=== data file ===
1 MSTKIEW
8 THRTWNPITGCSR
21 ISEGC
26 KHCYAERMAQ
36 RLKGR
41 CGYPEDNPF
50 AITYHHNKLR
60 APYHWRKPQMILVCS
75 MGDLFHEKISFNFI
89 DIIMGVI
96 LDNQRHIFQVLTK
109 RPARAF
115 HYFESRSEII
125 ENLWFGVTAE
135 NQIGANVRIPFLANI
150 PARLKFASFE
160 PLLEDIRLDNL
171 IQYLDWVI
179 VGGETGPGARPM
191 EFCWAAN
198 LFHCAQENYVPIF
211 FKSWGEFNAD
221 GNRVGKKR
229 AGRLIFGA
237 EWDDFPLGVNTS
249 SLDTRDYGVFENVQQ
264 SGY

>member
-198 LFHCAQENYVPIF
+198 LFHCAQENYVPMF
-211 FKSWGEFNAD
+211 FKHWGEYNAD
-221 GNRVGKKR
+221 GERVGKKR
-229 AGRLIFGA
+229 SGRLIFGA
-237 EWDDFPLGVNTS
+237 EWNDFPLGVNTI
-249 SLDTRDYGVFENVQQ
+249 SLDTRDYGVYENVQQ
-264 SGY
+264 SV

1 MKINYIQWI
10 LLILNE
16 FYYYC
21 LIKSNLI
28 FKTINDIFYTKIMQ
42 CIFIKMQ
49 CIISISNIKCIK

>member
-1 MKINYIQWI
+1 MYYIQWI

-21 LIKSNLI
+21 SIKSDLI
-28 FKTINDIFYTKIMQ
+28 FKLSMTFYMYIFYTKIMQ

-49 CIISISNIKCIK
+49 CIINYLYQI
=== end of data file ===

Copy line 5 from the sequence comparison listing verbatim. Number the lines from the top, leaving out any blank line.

36 RLKGR